“Many people cannot understand why destroying is the best thing to do with the rhino horns. When we burned ivory in Kenya at the end of the 1980's, its price dropped rapidly in about half a year as the demand for it was dramatically reduced. Apparently, people have already begun to realize that the cost for purchasing ivory items is animal lives," said Richard Leakey during the ceremony.
The Burn Horns Save Rhinos campaign was organised by the Dvur Kralove Zoo in collaboration with the Customs Administration of the Czech Republic for the second time. In 2014, more than 50 kilograms were destroyed here. "If we do not fight the trade in rhino horn, the time will come soon when rhino completely disappears from our planet. By burning rhino horn we want to send the world a clear message that horns belong to rhinos and not to people" said the director of the Dvůr Králové Zoo Přemysl Rabas at the beginning of the ceremony.
The Dvůr Králové Zoo conducts long-term efforts to save rhinos in the wild and wants to bring attention to the plight of rhinos worldwide. The zoo´s attempts were supported by presence of renowned conservationists on Tuesday. Apart from Richard Leakey, the pile was ignited by Veronika Varekova, a Czech model as well as a Member of the African Wildlife Foundation board of trustees, and Paula Kahumbu, a Kenya’s prominent conservationist.
"We meet today for one simple reason - to show that the Czech Republic can be an important player in the field of nature conservation. While in South Africa in these days, unfortunately, the first legal auctions of horns are taking place, we are destroying the rhino horn to symbolically point out that the trade in rhino horn is totally meaningless. I thank the Dvůr Králové Zoo for what it does,“ said Veronica Varekova during her speech.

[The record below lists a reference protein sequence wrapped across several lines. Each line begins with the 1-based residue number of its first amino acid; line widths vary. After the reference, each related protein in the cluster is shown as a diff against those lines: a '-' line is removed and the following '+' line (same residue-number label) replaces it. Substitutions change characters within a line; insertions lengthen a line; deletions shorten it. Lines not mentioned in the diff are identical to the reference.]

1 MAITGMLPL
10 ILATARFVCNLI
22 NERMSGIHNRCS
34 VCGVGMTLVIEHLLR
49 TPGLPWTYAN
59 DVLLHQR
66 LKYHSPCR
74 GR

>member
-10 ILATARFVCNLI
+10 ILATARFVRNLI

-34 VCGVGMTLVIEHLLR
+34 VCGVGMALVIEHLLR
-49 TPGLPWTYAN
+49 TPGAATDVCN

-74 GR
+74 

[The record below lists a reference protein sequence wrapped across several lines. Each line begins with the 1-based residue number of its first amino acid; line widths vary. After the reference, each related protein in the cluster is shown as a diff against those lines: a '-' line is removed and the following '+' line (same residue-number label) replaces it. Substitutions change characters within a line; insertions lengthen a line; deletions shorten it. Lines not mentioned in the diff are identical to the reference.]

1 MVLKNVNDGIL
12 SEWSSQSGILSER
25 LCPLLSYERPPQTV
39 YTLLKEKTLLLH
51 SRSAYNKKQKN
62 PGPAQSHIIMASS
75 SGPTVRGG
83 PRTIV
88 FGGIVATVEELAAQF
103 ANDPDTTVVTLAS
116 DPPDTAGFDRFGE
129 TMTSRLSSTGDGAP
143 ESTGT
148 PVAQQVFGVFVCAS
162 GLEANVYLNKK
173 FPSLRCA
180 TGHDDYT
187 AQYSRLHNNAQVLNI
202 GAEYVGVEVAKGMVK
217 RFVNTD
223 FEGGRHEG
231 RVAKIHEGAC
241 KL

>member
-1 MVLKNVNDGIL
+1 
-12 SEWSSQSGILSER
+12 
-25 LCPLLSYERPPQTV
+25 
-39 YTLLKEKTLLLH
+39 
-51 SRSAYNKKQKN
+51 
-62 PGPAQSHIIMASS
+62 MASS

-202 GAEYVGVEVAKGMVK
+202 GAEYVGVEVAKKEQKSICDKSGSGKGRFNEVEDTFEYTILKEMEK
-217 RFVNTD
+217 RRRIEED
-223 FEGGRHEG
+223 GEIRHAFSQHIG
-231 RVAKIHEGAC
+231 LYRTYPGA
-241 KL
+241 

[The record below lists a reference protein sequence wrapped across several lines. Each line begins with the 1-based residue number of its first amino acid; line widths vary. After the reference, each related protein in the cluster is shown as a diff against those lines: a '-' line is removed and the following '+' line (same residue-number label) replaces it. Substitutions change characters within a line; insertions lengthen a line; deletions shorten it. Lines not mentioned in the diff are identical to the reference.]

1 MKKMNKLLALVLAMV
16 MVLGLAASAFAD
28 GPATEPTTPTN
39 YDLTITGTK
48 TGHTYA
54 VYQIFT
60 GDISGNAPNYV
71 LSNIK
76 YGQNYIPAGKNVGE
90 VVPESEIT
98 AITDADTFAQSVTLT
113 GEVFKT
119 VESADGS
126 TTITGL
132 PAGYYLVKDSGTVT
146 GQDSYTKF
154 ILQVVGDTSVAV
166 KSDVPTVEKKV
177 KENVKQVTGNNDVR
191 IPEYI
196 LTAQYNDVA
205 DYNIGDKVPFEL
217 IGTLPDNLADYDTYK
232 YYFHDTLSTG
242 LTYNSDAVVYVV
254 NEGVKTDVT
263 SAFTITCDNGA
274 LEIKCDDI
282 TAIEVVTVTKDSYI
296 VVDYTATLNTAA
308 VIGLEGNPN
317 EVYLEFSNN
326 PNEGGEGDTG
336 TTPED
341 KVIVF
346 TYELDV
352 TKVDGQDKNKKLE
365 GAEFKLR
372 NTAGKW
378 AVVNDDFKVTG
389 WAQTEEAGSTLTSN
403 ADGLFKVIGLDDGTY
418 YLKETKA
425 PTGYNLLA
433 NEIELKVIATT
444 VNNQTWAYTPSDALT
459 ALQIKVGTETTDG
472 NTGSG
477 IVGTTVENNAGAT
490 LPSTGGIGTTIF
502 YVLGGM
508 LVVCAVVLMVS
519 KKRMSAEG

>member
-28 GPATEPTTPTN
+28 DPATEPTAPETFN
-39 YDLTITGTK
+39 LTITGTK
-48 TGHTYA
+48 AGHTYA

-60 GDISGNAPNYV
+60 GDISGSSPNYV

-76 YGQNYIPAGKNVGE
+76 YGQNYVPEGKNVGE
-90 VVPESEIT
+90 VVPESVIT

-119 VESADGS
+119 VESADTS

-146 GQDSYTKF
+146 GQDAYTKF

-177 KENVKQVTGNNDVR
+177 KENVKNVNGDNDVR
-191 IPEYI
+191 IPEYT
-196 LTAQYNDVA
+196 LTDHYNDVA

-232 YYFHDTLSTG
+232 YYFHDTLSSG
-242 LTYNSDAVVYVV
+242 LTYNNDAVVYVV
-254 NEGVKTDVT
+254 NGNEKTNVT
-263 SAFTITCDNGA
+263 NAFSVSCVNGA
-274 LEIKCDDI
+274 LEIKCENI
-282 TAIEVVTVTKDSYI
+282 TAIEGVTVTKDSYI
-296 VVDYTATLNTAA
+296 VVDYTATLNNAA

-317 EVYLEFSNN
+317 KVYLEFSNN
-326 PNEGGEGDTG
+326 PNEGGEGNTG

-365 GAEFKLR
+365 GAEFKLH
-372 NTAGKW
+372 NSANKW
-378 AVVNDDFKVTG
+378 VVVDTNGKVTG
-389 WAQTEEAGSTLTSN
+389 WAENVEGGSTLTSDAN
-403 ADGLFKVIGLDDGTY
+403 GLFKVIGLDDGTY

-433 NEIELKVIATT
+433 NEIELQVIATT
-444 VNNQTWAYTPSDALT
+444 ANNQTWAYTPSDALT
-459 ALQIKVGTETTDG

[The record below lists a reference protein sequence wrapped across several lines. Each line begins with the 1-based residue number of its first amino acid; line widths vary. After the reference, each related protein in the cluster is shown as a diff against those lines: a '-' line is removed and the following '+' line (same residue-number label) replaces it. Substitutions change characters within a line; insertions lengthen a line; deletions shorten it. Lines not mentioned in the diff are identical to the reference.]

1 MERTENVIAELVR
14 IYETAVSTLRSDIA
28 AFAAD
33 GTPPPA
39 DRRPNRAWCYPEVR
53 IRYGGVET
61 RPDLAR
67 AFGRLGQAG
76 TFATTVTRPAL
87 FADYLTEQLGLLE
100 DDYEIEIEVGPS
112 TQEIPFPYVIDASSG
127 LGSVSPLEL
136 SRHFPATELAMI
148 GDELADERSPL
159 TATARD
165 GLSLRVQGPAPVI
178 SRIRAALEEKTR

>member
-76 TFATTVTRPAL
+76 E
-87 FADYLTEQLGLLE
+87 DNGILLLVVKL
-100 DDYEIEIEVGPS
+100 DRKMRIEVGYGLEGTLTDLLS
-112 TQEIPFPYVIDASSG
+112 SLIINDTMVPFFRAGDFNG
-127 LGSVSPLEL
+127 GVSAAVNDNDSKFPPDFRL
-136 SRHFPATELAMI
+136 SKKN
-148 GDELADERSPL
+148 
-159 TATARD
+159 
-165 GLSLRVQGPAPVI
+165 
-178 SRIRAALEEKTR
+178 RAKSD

The killing of rhinoceroses is a direct consequence of high demand for and trade in horns. Although it has been scientifically proven that the use of rhino horn has no curative effects attributed to it, it is still highly valued in the East Asian markets. Also, the situation is complicated by the fact that the ban on domestic trade in rhino horns has been lifted in South Africa.
“We have already seen the damage a legal market can do with the elephant ivory trade over the past 25 years,” said Veronica Varekova on behalf of the African Wildlife Foundation. “The legal trade has muddied the waters for law enforcement combating illegal ivory trafficking, while removing the stigma once attached to owning, buying and selling ivory. This strategy has ultimately proven ineffective in stopping elephant poaching, and there is no reason to expect a different outcome for Africa’s rhino.”
"Share your photos and videos on social networks to pass on the report of today's event. The Burn Horns Save Rhinos campaign, which we are all part of today, can help stop the slaughter of rhinos. We will be sending this message together to the world,” pronounced her wish Paula Kahumbu, one of the most influential conservationist in Kenya.
Jane Goodall, Thu Minh, Ian Craig, Monika Leova and others supported the rhino horn burning in the Dvůr Králové Zoo as well.